A court date has been set for the Fatal Accident Inquiry into the deaths of two people on the M9 seven years ago.
Lamara Bell, 25, and her partner John Yuill, 28, died after their car left the motorway near Stirling on July 5, 2015.
Despite a call to Police Scotland, it took three days for the force to respond.
When officers arrived, Mr Yuill was found dead at the scene, while Ms Bell died four days later in hospital.
In December 2021, the Crown formally instructed that there should be an FAI held to examine the full circumstances of their deaths.
The family of Ms Bell were awarded more than £1m in damages after agreeing a civil settlement with Police Scotland.
It has now been confirmed that a preliminary hearing will take place at Stirling Sheriff Court on December 16 this year.
Preliminary hearings are used to identify those who are able to participate in the inquiry, to consider the scope of the inquiry and the information likely to be presented.
A number of preliminary hearings may be instructed by the court, while the Sheriff will set the timetable for the FAI to take place.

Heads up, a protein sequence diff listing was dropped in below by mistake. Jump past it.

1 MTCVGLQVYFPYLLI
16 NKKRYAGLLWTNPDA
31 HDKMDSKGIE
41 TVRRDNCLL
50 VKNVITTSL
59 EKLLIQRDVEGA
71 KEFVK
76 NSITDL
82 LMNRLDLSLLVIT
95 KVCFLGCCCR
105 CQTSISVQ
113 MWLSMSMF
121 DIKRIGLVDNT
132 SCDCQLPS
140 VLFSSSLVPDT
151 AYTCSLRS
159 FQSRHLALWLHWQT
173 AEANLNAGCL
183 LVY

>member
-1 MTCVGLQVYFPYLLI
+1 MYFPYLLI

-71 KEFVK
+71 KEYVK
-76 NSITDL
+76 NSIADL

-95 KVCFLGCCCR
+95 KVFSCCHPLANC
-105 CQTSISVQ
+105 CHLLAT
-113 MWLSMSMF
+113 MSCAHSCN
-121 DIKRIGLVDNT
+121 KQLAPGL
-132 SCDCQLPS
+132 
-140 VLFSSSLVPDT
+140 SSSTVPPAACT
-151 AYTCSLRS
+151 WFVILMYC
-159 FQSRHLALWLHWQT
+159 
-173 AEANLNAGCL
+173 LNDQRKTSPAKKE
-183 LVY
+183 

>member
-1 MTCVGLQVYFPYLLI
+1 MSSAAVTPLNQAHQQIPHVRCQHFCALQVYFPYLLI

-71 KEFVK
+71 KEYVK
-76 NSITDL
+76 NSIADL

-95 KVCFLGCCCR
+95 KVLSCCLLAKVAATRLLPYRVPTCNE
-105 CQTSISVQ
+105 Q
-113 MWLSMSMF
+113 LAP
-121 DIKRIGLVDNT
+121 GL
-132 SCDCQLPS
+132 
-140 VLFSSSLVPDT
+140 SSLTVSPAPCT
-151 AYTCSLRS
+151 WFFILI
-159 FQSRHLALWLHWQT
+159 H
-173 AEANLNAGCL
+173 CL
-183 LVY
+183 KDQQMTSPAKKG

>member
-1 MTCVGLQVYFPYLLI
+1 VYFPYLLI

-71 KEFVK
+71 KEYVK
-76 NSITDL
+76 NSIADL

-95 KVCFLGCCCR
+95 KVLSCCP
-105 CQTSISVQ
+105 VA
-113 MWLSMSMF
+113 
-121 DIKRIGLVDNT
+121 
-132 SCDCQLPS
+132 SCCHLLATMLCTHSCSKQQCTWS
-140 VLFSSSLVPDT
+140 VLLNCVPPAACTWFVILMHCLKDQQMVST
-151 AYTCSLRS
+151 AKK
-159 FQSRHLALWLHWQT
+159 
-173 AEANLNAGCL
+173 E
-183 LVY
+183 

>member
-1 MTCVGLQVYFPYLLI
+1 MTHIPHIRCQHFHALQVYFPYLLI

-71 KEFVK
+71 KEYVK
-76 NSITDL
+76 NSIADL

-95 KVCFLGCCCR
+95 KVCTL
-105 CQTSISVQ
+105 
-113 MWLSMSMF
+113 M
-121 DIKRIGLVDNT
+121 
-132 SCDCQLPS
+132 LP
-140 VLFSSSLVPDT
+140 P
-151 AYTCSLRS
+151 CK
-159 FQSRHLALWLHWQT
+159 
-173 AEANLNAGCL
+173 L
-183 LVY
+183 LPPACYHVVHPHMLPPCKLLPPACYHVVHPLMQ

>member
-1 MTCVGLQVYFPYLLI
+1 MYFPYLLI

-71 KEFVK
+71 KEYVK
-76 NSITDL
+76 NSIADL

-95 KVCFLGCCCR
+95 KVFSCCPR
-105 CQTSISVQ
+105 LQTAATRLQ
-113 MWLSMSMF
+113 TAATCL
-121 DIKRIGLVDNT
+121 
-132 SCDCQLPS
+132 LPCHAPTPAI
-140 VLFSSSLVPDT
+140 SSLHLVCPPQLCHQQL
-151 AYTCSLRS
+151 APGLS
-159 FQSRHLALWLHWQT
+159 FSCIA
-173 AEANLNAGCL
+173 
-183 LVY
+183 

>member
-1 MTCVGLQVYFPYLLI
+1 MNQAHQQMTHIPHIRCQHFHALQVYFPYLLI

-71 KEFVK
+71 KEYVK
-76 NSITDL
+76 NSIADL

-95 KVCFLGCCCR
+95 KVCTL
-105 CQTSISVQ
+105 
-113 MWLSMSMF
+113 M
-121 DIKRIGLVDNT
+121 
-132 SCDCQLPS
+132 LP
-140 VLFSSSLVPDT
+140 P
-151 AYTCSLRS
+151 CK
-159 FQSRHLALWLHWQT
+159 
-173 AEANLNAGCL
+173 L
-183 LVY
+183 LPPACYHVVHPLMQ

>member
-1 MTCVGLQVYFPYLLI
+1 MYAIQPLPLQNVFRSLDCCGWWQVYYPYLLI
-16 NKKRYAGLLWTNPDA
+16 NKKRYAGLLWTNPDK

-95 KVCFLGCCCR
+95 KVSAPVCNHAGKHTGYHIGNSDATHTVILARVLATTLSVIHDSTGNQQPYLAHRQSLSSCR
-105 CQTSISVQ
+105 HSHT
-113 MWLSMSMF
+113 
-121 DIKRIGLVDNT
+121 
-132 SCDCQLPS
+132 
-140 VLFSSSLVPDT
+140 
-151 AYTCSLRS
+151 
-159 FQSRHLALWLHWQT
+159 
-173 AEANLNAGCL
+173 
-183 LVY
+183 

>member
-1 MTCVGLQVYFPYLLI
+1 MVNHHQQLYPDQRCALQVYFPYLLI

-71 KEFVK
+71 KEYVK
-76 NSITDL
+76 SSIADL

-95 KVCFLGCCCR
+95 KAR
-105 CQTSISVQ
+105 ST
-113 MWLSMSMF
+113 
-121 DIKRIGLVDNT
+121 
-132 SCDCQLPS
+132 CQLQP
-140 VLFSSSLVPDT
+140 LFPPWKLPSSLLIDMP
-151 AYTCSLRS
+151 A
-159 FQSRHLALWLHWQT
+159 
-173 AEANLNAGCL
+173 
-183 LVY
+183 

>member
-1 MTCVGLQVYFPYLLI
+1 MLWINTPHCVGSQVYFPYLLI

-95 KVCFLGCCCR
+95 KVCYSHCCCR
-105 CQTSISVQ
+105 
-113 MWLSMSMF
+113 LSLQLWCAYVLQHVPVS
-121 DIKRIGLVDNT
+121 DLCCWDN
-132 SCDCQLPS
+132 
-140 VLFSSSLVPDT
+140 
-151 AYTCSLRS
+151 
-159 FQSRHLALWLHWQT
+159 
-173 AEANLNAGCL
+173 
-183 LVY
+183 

The purpose of FAIs include determining causes of death and to establish what reasonable precautions could have been taken to minimise the risk of future deaths in similar circumstances.
Procurator Fiscal Katrina Parkes, head of the COPFS’ Scottish Fatalities Investigation Unit, explained that the families of Ms Bell and Mr Yuill will be kept informed of significant developments as court proceedings continue.
“The Lord Advocate considers that these deaths occurred in circumstances giving rising to significant public concern,” she said.
“This has been a complex, detailed and lengthy investigation.
“The lodging of the First Notice enables FAI proceedings to commence under the direction of the Sheriff.
“The families and their legal representatives will continue to be kept informed of significant developments as court proceedings progress.”
Scottish Conservative justice spokesman Jamie Greene said it is “completely unacceptable” for families to have to wait years before receiving the closure that they deserve.
“While it is welcome a date has finally been set for this preliminary hearing, it is appalling these families have had to wait more than seven years for this process to even begin,” said Greene.
“They have endured years of grief and pain and it may still be years before they receive the closure they deserve.
“This is completely unacceptable. Delays like this are typical of the justice system on the SNP’s watch, which overlooks the needs of victims and families at every turn.
“Tragedies like the deaths of Lamara Bell and John Yuill should never occur again, but emergency call response times are consistently rising which runs the risk of that sadly happening.
“My Victims Law Bill includes proposals to end chronic FAI delays like the ones these families have suffered and this tortuous state of affairs for bereaved families.”